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Fleming slams showing against Bangladesh
February 27, 2003 12:06 IST
New Zealand captain Stephen Fleming thinks his team's rusty performance against Bangladesh on Wednesday was the World Cup wake-up call they needed.
New Zealand won the Group B clash by seven wickets with nearly 17 overs to spare but only after allowing the Bangladeshis to bat through their 50 overs for the first time in the tournament and make a respectable 198 for seven.
"I think we're better off for the run...but for some of the players it will be a bit of a wake-up call in terms of the attitude that was taken into the game," Fleming told a news conference.
"We've got to be more intense," he added. "Just because there wasn't much atmosphere in the middle doesn't mean we take a step backwards, we have to create our own intensity."
New Zealand had not played for 10 days after forfeiting their match in Kenya and the lack of match practice showed as they dropped a number of catches and gave away too many free runs.
"I think we were pretty anxious about the whole day," Fleming said. "Whenever you have a break you lose momentum and there were some signs that we weren't on song so we were pretty glad to win the game and reasonably quickly."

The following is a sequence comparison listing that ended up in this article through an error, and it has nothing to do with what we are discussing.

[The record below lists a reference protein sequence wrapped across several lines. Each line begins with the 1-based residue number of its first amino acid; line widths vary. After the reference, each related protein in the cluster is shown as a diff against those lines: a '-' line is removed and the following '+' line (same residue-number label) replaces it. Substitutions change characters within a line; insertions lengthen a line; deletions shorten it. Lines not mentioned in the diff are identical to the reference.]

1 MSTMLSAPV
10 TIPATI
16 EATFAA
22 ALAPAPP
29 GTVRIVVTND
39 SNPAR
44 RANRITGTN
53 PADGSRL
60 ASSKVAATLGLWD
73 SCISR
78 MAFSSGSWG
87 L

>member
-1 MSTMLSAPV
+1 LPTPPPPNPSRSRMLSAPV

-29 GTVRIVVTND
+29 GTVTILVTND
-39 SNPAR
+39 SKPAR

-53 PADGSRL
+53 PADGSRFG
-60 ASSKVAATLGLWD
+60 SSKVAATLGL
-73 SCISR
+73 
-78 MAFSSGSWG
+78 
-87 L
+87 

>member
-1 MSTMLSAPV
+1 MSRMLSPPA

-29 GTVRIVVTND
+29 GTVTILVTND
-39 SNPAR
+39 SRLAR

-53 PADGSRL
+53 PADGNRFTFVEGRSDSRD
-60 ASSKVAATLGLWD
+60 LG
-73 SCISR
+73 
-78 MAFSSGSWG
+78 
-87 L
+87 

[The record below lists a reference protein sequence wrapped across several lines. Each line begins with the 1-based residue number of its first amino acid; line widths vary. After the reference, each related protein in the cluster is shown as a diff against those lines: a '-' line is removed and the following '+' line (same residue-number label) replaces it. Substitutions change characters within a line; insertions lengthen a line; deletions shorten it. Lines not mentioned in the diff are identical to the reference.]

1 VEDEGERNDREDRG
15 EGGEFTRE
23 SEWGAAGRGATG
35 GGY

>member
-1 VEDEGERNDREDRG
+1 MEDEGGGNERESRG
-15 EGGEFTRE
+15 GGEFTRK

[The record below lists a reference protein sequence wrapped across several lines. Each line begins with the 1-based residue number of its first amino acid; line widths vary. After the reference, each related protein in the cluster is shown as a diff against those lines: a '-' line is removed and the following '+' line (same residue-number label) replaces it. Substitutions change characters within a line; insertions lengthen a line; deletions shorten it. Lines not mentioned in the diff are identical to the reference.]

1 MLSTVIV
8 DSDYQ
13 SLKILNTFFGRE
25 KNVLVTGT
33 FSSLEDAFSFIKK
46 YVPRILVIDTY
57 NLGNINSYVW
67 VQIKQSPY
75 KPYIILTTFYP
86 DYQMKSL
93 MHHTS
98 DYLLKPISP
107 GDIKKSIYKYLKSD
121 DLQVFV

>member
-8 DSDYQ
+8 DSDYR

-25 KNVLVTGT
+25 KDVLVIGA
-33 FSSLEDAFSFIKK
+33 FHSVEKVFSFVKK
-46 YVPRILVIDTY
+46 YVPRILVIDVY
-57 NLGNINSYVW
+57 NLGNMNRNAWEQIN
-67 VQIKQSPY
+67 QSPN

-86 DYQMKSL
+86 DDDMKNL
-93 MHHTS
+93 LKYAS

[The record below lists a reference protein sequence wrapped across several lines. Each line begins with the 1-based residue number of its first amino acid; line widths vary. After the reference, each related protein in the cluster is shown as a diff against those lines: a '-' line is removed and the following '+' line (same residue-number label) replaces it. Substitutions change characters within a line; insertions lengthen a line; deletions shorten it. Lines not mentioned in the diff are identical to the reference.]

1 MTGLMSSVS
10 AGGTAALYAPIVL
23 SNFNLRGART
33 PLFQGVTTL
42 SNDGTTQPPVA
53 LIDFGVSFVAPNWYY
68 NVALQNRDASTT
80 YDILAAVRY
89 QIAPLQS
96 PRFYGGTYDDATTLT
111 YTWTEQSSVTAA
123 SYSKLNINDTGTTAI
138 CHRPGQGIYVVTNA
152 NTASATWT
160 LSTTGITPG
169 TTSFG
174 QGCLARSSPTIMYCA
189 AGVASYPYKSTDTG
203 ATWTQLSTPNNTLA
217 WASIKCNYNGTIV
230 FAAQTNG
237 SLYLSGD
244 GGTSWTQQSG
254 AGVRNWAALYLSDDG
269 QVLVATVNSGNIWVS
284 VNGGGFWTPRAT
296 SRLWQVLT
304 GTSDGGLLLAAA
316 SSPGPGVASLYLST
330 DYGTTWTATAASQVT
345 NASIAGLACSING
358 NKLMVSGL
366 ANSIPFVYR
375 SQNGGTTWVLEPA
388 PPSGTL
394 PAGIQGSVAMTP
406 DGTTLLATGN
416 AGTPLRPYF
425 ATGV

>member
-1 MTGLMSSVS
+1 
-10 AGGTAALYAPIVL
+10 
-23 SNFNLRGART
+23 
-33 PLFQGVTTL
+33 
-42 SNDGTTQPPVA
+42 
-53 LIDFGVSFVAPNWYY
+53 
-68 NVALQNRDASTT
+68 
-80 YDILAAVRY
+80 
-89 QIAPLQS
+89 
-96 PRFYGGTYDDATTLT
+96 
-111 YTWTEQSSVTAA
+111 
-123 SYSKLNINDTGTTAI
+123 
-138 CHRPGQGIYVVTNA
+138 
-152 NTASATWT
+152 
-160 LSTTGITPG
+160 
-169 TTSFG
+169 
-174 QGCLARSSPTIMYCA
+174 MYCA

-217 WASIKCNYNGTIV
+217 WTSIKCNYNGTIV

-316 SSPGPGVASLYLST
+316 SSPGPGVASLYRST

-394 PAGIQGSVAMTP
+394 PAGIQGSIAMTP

Bangladesh have not won a one-day international in almost four years, losing four matches in the tournament heavily with one abandoned, but Fleming believes they are a better side than those results suggest.
"I thought they played very well, they had a reasonable structure to their innings which we haven't seen for a while," he said.
"They're normally very aggressive with their batting and try and get a few shots away but they played very well and created an opportunity for them at the end to get a few runs.
"They had the ability to hurt us so it's an encouraging sign for them. It just shows you have to be right on the money to do what you want to do."
New Zealand play their final Group B match against Canada in Benoni on Monday needing to win by another huge margin to boost their run-rate and increase their chances of making the Super Sixes.
The Kiwis, who have lost only once but gave up four points by refusing to play in Nairobi, improved their run-rate by wrapping up victory over Bangladesh in the 34th over, but Fleming said he was still wary about trying to do things too quickly.
"We wanted to score as quick as possible without being reckless because the only chance of losing the match was trying to go hard and lose quick wickets," he said.
"I think our situation during the past 10 days created enough of an edge and now that we're at the business end of the tournament and run rate is to be worked on, that's created enough pressure to win well."